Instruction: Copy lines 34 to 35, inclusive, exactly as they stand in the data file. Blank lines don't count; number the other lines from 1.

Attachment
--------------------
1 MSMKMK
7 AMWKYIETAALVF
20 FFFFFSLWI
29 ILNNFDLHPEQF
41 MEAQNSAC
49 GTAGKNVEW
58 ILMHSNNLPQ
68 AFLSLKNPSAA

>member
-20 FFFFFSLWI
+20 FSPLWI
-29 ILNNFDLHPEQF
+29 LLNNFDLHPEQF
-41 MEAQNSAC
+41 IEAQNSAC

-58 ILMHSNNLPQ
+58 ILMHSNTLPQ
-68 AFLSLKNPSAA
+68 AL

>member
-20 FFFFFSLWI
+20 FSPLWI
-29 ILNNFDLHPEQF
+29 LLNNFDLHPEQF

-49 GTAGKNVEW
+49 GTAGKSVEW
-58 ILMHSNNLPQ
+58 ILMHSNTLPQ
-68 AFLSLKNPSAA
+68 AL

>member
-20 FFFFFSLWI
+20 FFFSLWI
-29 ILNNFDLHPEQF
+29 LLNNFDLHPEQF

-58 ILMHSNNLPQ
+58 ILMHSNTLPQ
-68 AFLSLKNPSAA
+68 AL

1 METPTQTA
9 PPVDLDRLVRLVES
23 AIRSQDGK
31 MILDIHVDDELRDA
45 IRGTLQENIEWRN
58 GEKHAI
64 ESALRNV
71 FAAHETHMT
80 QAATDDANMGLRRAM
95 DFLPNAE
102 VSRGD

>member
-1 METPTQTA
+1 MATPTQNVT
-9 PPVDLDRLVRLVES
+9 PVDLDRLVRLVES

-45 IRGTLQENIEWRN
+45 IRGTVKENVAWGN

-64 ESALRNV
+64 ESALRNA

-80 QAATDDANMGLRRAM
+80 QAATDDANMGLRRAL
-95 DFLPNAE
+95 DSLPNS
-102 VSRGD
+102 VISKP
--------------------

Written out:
-29 ILNNFDLHPEQF
+29 LLNNFDLHPEQF